- LuLaRoe is a multilevel-marketing company that generated $US2.3 billion in sales in 2017. It made its name producing limited quantities of brightly patterned clothing and selling it, sight unseen, to “consultants.” These consultants turn around and sell the clothes direct to consumer, often to friends and family at house parties and over social media.
- Some consultants have made $US80,000 a month, but over the past 18 months tens of thousands of sellers have left the company. That includes one-third of LuLaRoe’s top performers, who have exited since July, according to data reviewed by Business Insider.
- Some who left say they have been waiting months for refund checks. “We are barely scraping by,” said former LuLaRoe seller Merilisse Beyelia. She claims LuLaRoe owes her $US7,000 and that she’s struggling to afford diapers for her disabled children.
- LuLaRoe said in a filing that it laid off 127 people from one of its two distribution centres in June. And some sources claim the company is overdue on payments to suppliers.
- LuLaRoe founder DeAnne Stidham insists publicly in Instagram videos that everything is fine. She urges sellers to trust her and to buy more goods, according to several hours of recordings viewed by Business Insider as recently as late October.
LuLaRoe catapulted from near obscurity into a $US2.3 billion company in just four years off the backs of tens of thousands of people who sold its stretchy pants, shirts, and dresses mainly through Facebook.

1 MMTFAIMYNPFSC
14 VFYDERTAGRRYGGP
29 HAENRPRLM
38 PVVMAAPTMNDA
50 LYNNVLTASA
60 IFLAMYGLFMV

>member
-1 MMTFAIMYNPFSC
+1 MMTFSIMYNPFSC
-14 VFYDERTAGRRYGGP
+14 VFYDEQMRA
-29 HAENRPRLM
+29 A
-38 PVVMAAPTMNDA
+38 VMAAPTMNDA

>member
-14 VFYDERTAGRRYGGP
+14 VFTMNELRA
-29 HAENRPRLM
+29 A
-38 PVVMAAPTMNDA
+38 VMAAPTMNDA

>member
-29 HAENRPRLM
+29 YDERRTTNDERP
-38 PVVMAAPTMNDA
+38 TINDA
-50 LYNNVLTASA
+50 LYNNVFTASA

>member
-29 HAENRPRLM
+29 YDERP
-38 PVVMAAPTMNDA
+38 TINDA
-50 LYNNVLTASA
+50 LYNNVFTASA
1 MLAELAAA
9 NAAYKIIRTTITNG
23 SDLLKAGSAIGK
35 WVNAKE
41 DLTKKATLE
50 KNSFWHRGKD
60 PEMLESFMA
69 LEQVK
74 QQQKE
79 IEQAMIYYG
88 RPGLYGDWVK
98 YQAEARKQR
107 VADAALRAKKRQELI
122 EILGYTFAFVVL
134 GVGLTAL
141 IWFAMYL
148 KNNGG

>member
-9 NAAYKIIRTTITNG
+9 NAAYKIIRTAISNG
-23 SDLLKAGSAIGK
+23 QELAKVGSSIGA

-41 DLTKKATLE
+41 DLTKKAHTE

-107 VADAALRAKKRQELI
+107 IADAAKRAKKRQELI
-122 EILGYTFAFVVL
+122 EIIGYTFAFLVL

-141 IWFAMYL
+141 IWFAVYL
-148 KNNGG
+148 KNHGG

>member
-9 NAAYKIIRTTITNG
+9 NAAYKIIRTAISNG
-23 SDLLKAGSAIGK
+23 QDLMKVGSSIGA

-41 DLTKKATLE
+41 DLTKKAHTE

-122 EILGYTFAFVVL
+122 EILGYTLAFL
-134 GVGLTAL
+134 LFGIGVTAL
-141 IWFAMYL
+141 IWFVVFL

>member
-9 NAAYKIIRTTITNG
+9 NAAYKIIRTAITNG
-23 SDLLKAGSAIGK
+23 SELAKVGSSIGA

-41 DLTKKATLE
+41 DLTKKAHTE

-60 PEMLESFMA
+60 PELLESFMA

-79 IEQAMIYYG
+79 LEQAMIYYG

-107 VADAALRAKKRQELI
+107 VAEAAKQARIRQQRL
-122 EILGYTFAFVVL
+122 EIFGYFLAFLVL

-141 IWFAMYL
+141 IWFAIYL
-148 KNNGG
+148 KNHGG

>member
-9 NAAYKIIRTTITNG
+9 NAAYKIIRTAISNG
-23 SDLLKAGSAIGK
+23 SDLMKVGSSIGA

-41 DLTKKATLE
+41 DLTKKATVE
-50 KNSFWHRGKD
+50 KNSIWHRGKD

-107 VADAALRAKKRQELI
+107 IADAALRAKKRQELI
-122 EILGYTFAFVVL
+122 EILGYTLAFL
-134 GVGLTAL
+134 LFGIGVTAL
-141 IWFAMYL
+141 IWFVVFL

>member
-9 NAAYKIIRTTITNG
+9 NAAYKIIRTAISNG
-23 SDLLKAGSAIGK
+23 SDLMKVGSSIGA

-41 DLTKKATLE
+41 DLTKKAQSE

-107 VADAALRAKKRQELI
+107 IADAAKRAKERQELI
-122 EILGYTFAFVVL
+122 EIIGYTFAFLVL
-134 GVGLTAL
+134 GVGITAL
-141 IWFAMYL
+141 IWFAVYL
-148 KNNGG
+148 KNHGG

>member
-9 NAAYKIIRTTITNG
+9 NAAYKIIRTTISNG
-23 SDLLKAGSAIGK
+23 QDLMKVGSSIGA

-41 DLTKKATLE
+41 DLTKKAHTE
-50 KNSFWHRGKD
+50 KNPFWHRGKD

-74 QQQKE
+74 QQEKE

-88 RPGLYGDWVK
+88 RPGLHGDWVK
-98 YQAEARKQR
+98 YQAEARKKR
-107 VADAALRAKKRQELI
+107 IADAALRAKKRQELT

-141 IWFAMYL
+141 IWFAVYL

Amid the success, LuLaRoe founder DeAnne Stidham flaunted her wealth on Instagram. She posted photos and videos of herself on cruises in the Caribbean, flying in private jets, posing next to her husband’s expensive cars, and riding horses during visits to her $US7 million ranch in Wyoming.
Behind the scenes, Stidham took LuLaRoe’s most successful sellers – called “consultants” – on shopping trips to Versace and Gucci stores. She told them to “buy nice cars, buy big houses, and show people what it can be like if we’re successful,” according to one recent LuLaRoe consultant who attended the shopping trips.
Sources told Business Insider that they understood her social-media posts and advice to LuLaRoe’s top leaders as conveying an implicit promise to the company’s army of consultants: Invest enough in LuLaRoe, and DeAnne’s lifestyle could be yours, too.
For some consultants, the money came. A few earned upwards of $US80,000 a month.
“It’s actually been pretty awesome,” said LuLaRoe consultant Jamie Harrington. “We’ve sold a lot of clothes. We’ve done everything we’ve set out to do.”
Thousands of others reached deep, sometimes into debt, in hopes of achieving the same rewards. These people directly fund the company. They include stay-at-home mums, single women, and people with limited mobility who were attracted to the idea of running a business out of their homes.
Now, the company is facing mounting problems, and there are thousands of consultants suffering.
Beth Mason, of Colliers, West Virginia, has an entire spare bedroom in her home filled with LuLaRoe clothing she can’t sell.